National Security Leaders Release White Paper Promoting Secure, Humane Border Security System
November 3, 2022
For Immediate Release
Contact: Anna Nix Kumar
Washington, D.C. — The Council on National Security and Immigration (CNSI) today released a white paper shining a light on the unprecedented challenges that U.S. Customs and Border Protection (CBP) officers are facing at the southern border.
The paper, authored by CNSI leaders Julie Myers Wood and Michael Neifach, outlines steps that Congress must take to promote policies that foster safer and more efficient border processing.
“Smart, effective border security means investing in technology, personnel, physical infrastructure, and better processes at the border,” said Myers Wood. “We must provide Customs and Border Protection with the proper resources to maintain border security and identify non-U.S. persons entering our country.”
“Congress must provide adequate resources to U.S. Customs and Border Protection so it can maintain border security and handle an unprecedented number of migrants in an orderly, humane manner,” said Neifach. “Lawmakers can take steps right now that would discourage illegal immigration, strengthen our border security, and treat migrants fairly.”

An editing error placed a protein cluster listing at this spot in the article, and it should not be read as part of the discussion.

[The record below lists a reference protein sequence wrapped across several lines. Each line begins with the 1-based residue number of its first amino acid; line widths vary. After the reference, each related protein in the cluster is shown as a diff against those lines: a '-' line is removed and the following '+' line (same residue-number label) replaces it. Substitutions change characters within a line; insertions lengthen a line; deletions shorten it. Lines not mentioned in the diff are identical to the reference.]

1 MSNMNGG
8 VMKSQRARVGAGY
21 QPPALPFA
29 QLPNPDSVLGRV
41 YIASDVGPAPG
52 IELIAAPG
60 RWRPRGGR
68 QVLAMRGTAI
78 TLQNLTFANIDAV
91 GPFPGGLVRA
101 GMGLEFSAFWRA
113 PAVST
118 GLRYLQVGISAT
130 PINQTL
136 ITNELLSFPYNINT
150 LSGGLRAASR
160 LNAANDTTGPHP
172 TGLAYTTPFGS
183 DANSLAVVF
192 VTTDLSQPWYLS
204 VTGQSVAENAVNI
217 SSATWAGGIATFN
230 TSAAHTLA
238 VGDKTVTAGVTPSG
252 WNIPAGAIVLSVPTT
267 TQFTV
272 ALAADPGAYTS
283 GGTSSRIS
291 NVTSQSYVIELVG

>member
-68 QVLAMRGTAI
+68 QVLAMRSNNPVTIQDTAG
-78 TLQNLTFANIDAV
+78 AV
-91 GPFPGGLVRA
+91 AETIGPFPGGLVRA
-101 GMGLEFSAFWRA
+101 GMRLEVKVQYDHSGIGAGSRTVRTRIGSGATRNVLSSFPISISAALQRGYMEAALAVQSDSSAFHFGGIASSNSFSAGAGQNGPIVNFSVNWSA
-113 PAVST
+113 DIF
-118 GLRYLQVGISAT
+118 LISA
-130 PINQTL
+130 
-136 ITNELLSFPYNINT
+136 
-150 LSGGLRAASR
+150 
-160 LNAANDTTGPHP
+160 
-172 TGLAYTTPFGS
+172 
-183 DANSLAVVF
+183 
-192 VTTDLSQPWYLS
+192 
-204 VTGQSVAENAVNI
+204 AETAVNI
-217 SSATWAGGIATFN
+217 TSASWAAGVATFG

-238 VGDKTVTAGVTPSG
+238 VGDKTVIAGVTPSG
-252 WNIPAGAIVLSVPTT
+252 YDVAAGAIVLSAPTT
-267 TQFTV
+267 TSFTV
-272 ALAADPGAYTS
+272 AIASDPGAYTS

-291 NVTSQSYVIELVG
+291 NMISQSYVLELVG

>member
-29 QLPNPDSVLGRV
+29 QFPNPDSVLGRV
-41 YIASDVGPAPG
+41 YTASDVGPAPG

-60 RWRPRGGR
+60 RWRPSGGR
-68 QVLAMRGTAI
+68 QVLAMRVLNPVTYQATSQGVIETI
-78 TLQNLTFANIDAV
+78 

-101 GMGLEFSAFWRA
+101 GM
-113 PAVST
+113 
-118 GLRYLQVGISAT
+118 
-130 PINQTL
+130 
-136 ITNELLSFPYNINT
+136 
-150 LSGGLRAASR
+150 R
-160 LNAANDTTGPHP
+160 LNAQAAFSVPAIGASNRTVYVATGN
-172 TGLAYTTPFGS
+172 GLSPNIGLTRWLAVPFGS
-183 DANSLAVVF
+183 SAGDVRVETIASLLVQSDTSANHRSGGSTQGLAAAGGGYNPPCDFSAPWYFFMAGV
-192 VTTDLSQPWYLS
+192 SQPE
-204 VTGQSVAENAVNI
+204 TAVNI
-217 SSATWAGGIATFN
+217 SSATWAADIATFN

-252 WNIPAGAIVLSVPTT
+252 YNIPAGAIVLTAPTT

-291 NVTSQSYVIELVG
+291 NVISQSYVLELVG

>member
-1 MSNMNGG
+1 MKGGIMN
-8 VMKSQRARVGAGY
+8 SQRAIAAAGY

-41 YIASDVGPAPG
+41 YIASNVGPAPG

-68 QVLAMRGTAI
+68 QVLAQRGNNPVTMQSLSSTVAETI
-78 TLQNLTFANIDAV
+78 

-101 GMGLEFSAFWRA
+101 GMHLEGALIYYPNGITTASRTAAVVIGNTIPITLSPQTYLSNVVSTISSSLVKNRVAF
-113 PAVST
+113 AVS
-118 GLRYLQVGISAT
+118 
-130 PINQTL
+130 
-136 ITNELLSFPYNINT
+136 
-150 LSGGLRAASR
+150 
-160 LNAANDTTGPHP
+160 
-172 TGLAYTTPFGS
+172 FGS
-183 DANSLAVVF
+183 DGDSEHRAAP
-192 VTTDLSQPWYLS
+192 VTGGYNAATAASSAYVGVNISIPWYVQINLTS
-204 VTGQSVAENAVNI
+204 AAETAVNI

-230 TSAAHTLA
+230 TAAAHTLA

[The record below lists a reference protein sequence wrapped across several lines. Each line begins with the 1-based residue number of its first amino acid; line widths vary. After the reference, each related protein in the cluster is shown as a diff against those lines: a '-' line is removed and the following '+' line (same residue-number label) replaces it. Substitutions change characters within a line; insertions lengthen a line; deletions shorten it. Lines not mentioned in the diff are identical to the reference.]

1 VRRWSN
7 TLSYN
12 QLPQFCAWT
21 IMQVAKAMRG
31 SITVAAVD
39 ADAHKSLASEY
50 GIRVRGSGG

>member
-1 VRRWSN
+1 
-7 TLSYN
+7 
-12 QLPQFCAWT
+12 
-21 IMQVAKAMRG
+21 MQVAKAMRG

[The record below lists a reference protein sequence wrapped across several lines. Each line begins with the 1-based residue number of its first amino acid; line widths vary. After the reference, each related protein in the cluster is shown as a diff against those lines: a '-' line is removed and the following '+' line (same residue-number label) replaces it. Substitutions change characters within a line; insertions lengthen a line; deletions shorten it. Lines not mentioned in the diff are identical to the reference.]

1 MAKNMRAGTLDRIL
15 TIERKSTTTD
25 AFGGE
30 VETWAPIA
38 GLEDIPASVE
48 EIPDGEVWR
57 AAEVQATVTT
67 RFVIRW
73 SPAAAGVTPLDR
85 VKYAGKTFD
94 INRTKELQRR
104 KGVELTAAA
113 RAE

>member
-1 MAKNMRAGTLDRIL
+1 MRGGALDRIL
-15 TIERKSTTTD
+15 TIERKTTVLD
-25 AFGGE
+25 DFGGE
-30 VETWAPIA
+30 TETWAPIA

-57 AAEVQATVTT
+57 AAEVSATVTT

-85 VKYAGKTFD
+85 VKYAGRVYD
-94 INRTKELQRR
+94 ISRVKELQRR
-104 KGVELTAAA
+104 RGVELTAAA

Below are a few excerpts from the paper. To view the paper in its entirety, click here.
The U.S. has a responsibility to carry out border security solutions between and at ports of entry by implementing practical, evidence-based approaches. It must build a modern and secure migration system at the U.S.-Mexico border by making border processing more effective and efficient, increasing interdiction rates, and eliminating incentives for smugglers and cartels.
To help stem the pressure on CBP ports of entry and CBP personnel, Congress should appropriate funding for updated ports of entry, additional personnel, and investments in advanced screening technology. These steps will help ease bottlenecks and sustain the flow of migrants and goods, increasing security while reducing long wait times. …
In addition, the Biden administration should be forthcoming to Congress and the public about its on-the-ground capabilities and resources to address the border surge and identify obstacles that prevent DHS from accomplishing congressional spending directives.